On 5 November 1990, Kahane was assassinated after making a speech in New York. The party subsequently split in two, with Binyamin Ze'ev Kahane (Kahane's son) leading a breakaway faction, Kahane Chai, based in Kfar Tapuach (a West Bank settlement) and Kach intitially under the leadership of Rabbi Avraham Toledano (later replaced by Baruch Marzel) in Kiryat Arba. Both parties were banned from participating in the 1992 elections on the basis that they were followers of the original Kach.

Following both parties noting their support of a grenade attack in Jerusalem's Old City, government minister Amnon Rubinstein asked the Attorney General to launch criminal proceedings against both Kahane and Marzel on the charges of incitement to terrorism.

In 1994 both groups were banned outright by the Israeli cabinet under 1948 anti-terrorism laws following statements in support of Baruch Goldstein's massacre of 29 Palestinians at the Cave of the Patriarchs (Goldstein himself was a Kach supporter). Many of their leaders spent time in Israeli jail under administrative detention, particularly Noam Federman, who spent more than 6 months in lockup without being indicted. Yigal Amir, who assassinated Yitzhak Rabin in 1995 was a member of Eyal (the Jewish Fighting Organization), linked to Kach and Kahane Chai and established and headed by Avishai Raviv (a paid government informant).

After being convicted for sedition for distributing pamphlets advocating violence against Arabs, Binyamin Kahane and his wife were both killed in a Palestinian ambush in December 2000.

Aftermath

Following the banning of Kach and Kahane Chai, the movements officially disbanded. The leadership of the former Kahane Chai formed an advocacy group known as The Kahane Movement. The group's activities consist mainly of maintaining the Kahane website, kahane.org. However, the Kahane Movement is listed on the United States' list of terrorist organizations as an alias for "Kach", though the group denies this.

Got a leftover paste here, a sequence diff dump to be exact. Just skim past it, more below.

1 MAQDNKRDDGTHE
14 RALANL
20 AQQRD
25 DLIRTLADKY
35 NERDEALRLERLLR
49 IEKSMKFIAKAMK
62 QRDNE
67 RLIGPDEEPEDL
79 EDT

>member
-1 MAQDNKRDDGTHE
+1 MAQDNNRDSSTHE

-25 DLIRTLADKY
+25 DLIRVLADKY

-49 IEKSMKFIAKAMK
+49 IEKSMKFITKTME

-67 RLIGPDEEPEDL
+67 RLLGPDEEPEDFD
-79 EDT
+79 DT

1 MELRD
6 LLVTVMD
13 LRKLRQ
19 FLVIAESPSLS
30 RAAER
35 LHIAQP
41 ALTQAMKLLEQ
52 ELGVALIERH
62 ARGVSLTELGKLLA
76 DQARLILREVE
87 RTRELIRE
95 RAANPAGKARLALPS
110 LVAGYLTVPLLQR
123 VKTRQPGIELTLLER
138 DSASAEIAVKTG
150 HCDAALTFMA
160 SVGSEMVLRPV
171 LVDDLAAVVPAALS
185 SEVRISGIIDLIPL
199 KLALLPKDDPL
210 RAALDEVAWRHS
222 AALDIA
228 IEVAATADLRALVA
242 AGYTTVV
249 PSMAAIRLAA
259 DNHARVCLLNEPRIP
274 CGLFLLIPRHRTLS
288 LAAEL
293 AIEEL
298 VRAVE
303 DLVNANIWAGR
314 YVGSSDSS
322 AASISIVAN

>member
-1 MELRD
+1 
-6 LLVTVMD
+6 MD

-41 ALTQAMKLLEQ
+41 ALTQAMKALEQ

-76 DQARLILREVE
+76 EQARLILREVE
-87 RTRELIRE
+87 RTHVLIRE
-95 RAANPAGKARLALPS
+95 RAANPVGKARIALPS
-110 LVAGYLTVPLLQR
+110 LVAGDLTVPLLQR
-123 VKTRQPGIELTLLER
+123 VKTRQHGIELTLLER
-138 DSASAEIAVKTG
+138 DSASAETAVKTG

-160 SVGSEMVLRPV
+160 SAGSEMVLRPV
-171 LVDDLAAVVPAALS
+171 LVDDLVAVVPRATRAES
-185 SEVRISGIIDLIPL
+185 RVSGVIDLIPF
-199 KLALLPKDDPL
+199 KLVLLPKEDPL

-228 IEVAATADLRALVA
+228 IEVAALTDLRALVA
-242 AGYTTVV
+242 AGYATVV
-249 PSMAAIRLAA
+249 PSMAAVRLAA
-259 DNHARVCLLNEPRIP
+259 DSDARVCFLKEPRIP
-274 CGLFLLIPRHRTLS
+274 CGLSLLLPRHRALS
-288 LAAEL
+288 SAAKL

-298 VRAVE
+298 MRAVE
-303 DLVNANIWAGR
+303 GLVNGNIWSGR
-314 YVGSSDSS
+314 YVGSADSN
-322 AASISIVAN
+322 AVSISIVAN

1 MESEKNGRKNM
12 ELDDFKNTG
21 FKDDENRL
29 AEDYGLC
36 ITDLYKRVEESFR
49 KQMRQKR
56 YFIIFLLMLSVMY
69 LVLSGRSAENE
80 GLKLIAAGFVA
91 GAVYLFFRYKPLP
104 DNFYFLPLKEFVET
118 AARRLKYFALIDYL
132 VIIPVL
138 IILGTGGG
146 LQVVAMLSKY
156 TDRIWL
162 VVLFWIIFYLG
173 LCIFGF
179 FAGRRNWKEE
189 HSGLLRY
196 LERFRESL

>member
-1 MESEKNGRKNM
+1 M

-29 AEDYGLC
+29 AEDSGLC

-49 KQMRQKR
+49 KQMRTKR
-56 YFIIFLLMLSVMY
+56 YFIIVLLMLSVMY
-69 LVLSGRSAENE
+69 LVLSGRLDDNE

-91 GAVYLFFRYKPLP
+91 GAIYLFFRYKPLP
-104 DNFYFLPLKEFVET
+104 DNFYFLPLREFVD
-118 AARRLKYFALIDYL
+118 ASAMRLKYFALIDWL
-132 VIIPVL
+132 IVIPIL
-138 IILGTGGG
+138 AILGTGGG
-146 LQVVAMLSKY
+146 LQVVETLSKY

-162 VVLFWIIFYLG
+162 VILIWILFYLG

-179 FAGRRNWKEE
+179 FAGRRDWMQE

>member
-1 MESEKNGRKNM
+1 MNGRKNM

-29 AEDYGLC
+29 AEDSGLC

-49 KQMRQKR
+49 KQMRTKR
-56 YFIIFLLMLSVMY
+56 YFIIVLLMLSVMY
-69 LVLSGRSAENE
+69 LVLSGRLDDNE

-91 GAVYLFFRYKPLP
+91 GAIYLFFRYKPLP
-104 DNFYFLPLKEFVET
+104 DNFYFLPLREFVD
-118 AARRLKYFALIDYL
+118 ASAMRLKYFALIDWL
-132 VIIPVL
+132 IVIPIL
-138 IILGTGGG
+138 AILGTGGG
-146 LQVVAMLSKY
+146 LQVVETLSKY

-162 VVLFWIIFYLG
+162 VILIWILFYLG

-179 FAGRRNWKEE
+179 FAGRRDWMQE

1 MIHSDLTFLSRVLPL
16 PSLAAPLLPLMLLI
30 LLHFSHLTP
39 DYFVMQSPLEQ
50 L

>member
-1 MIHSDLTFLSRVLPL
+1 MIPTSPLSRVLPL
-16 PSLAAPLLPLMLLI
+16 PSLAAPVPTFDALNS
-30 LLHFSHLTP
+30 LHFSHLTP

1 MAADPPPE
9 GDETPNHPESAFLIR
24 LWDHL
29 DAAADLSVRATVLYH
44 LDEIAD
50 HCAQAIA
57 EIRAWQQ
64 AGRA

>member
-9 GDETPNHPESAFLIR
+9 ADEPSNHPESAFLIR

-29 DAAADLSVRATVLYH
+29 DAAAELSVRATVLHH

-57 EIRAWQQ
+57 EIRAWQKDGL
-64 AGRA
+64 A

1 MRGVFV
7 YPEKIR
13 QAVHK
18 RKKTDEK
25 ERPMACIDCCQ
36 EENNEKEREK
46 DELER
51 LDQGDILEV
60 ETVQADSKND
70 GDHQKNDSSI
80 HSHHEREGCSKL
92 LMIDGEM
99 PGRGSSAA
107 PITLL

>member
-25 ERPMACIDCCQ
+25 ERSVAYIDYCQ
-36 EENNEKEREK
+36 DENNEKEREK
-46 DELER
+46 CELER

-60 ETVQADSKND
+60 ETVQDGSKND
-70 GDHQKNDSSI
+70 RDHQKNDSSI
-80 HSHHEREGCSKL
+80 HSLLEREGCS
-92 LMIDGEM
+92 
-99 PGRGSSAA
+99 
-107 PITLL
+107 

The New Kach Movement existed during between 2001 and 2003 and maintained websites posting Kahanist political commentary and held meetings with informal members. Headed by Israeli-born student Efraim Hershkovits, it had chapters worldwide as well as a youth movement, Noar Meir. Upon returning to live in Israel in 2003, Hershkovits disbanded the movement to avoid harassment by the Israeli government, advising its former members to support the Kahane Movement. After the organization had disbanded, its name was also added to the United States' list of terrorist organizations as an alias for "Kach". Hershkovits was arrested on August 7, 2005 and placed in administrative detention for three months by Israeli authorities.

Today the United States continues to designate the group a terrorist organization and says that it has engaged in terrorist activity by

  • using explosives or fire arms with intent to endanger the safety of individuals or cause substantial damage to property (including an attempt to leave an explosive-packed trailer outside a Palestinian girls school and hospital in East Jerusalem)
  • threatening and conspiring to carry out assassinations
  • soliciting funds and members for a terrorist organization

The State Department also says that the group is suspected of involvement in a number of low-level attacks since the start of the Second Intifada in 2000.

In the 2003 elections former Kach leader Baruch Marzel ran as number two on the Herut – The National Movement party list. The party narrowly missed obtaining a seat. In 2004 he founded the Jewish National Front, which gained 24,824 votes (0.7%) in the 2006 elections, less than half needed to win a seat.

Former Kahane Chai chief executive Mike Guzofsky continues to solicit funds in the US, with the support of US Kahanists.

See also

References

External links

Search another word or see kahane chaion Dictionary | Thesaurus |Spanish
Copyright © 2014 Dictionary.com, LLC. All rights reserved.
  • Please Login or Sign Up to use the Recent Searches feature